Whenever I return to Dublin, I look for the new, but I love to head back to the familiar as well. My dearest pilgrimage is to the National Gallery of Art to admire The Meeting on the Turret Stairs (1864), the painting voted “best loved” in Ireland. Everything about the painting calls out, “This is love – quiet, tender, and fleeting.” Great works of art tell a story, but the best works of art allow the stories to be imagined by the beholder, as this does. Based on a Danish ballad and set in a medieval tower, the famous Irish painter Frederic William Burton (1816 – 1900) meticulously captures a momentary encounter between the knight Hildabrand and his beloved Hellalyle. The brilliant red and blue of the fabric, the mesh of the armor, and the gilded frame in which it was to remain always, all enhance the romance of the scene. But it’s the downcast eyes, the intense embrace of the arm, the scattered petals on the stairs that tell the story. In the words of George Eliot, “The face of the knight is the face of a man to whom the kiss is a sacrament.” Wow, fantastic stuff! We know that their ill fated love will never be, but we are allowed to imagine for ourselves the story of why not. And isn’t it more fun that way?
Amazingly, Burton used watercolors on paper, so the painting is extremely delicate and needs to be kept inside its own airtight cabinet only to be opened for two hours a week – on Mondays and Wednesdays between 11:30 and 12:30. This past June I got my timed ticket at the front desk, walked past the sunlit cafe, and up the stairs to the roped entryway to the room where the painting lives. I stood with several other people to view the painting in complete quiet, all of us transfixed by its conviction and depth of feeling. As I left the room, the security guard asked me, “Did you enjoy it? It’s very tragic, isn’t it?” And I said, “I loved it – it’s so beautiful.”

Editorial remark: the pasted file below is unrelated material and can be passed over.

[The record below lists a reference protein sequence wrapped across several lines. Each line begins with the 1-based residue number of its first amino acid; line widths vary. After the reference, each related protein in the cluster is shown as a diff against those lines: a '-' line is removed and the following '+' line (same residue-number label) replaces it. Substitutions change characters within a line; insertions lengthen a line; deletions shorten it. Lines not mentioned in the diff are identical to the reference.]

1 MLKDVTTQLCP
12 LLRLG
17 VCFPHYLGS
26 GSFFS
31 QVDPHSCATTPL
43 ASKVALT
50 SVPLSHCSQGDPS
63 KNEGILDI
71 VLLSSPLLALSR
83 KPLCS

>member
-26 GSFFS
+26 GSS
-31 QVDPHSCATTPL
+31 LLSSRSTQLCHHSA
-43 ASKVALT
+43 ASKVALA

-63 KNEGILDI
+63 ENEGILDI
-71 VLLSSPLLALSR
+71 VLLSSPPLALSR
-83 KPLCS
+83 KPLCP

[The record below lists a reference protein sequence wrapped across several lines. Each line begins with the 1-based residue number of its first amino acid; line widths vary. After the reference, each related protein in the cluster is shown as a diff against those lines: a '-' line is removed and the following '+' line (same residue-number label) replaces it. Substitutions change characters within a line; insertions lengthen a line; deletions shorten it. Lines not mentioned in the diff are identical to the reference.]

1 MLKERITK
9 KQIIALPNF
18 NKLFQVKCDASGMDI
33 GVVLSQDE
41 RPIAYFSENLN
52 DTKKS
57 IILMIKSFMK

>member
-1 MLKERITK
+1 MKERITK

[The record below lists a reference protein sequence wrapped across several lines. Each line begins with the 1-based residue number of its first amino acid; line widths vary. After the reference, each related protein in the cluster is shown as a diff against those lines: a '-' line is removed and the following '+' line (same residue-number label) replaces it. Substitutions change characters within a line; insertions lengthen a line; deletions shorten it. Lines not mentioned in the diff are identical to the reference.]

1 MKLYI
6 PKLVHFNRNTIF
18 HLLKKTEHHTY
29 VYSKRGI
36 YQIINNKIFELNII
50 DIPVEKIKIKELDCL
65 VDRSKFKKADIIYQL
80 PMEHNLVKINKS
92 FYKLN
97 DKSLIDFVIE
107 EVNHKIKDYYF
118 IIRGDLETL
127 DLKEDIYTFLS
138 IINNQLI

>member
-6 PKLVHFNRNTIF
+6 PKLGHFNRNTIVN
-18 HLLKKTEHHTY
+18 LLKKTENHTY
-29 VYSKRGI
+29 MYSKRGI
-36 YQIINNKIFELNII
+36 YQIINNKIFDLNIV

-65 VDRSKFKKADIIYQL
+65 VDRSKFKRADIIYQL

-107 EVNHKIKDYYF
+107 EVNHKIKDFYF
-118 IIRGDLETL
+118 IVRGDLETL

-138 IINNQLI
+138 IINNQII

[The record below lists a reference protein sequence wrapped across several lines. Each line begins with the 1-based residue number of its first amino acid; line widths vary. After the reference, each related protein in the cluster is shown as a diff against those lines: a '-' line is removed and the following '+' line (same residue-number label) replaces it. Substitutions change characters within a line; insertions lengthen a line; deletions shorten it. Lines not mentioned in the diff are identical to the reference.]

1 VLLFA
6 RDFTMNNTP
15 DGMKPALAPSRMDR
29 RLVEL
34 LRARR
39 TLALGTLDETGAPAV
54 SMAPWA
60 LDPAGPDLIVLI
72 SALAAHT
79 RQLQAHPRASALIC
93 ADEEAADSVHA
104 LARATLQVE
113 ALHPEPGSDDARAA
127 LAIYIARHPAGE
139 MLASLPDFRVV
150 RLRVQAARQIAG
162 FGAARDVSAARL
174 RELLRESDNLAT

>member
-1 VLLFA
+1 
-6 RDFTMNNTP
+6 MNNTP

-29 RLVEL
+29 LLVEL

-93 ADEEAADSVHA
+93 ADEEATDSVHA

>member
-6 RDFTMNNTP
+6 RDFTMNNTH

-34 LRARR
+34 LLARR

And as I walked away, I started to think of other tragic lovers – Romeo and Juliet, Tristan and Isolde, Rhett and Scarlet, Dr. Zhivago and Lara, Cathy and Heathcliff – and that life is made up of a series of brief encounters – and that everything is delicate, everything fades – and that a whole bunch of women would still like a knight in shining armor to worship them. (Or as the magnet on my fridge says, “I don’t want to work any more. I just want to be cherished, put on a pedestal, and taken care of. That’s all.”)
And I think of what Frederic William Butler once said, “My best joys have been connected with Ireland.” Me too, Sir Frederic, me too.